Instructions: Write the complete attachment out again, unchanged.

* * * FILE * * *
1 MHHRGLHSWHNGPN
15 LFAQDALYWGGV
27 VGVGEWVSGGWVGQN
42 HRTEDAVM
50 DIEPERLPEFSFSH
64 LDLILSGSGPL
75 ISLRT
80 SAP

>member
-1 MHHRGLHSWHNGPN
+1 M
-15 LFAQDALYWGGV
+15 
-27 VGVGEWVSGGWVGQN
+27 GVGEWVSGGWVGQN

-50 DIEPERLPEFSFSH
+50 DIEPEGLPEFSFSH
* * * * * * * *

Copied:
1 MHHRGLHSWHNGPN
15 LFAQDALYWGGV
27 VGVGEWVSGGWVGQN
42 HRTEDAVM
50 DIEPERLPEFSFSH
64 LDLILSGSGPL
75 ISLRT
80 SAP

>member
-1 MHHRGLHSWHNGPN
+1 M
-15 LFAQDALYWGGV
+15 
-27 VGVGEWVSGGWVGQN
+27 GVGEWVSGGWVGQN

-50 DIEPERLPEFSFSH
+50 DIEPEGLPEFSFSH